In June 2011, a young ethnic Tamil man from Jaffna was deported to Sri Lanka by the UK Border Agency following the rejection of his claim for asylum. Soon after, he was taken to the police headquarters in Colombo, interrogated about his activities in London and severely tortured.
He was whipped with electric wires, suspended upside down, beaten with sand-filled plastic pipes and forced to sign a confession in Sinhala, a language he did not understand.
In another case, a Tamil woman returned to Sri Lanka in May 2009, following the rejection of her asylum case by the UK authorities, was detained and tortured, including being sexual abused, by Sri Lankan security agents.
While sickening, these are not isolated examples. Sri Lanka's record of torturing and otherwise ill-treating members of the country's minority Tamil community is well documented, including in the UK government's annual report on human rights and democracy.
Yet disturbingly, the same UK government will today deport a group of Tamils to Sri Lanka, despite a growing body of evidence from Human Rights Watch and other organisations about the serious risks of torture facing Tamils returning from this and other countries.
In 13 case studies published this week, Human Rights Watch found rejected Tamil asylum seekers from the UK and other countries who were subjected to arbitrary arrest, ill-treatment and torture on their arrival in Sri Lanka. Each case is supported by medical documentation.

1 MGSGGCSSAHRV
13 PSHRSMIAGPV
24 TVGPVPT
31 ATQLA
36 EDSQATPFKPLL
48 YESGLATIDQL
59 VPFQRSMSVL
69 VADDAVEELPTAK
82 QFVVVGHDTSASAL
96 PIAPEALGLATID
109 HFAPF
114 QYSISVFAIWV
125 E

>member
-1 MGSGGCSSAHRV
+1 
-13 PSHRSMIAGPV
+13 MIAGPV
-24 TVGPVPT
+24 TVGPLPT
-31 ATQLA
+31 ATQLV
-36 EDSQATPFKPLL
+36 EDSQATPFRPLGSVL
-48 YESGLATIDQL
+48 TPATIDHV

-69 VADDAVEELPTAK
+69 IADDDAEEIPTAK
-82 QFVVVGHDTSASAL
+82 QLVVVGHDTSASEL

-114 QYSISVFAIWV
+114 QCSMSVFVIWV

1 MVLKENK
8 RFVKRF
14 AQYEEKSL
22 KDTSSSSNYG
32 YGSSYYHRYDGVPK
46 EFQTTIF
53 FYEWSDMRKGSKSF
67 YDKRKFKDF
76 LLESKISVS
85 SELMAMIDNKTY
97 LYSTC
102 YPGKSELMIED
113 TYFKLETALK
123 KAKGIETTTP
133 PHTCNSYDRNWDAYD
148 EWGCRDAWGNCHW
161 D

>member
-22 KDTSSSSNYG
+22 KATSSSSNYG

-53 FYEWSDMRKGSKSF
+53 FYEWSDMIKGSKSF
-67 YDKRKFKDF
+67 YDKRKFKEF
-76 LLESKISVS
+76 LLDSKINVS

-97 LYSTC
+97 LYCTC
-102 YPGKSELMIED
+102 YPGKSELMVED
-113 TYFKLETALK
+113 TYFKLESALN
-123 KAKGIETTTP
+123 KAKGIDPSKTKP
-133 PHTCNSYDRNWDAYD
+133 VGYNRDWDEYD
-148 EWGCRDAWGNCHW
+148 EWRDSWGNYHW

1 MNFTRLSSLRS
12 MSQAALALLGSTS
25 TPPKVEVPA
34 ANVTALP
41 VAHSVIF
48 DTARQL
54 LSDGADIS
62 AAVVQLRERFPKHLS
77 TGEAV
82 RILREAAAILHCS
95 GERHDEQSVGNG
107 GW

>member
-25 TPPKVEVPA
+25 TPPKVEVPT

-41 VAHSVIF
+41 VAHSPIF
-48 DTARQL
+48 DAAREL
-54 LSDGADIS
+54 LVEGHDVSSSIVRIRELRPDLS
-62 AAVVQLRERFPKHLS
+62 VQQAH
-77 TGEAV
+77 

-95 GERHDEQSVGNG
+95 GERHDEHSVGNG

Given that we were able to interview only a very small number of returned Tamils - those who had managed to flee Sri Lanka and find their way back to the UK - it is reasonable to assume that the problem of torture facing those returned to Sri Lanka is more widespread.
The Sri Lankan security forces have long used torture against people deemed to be linked to the Tamil Tigers. However there is now growing evidence that peaceful political activity in opposition to the Sri Lankan government from within the UK, as well as real or imputed links to the Tamil Tigers, raises significantly the risks of torture for those who return.
In its haste to be tough on failed asylum seekers, the UK government and the UK Border Agency are not giving sufficient weight to these new risk factors. The UK should suspend today's flight and impose a moratorium on Tamil returns, pending a thorough review of UK policy in this area and the introduction of new risk assessment guidelines.
This is essential if Tamils returning from the UK are to be protected from torture and abuse at the hands of the Sri Lankan authorities.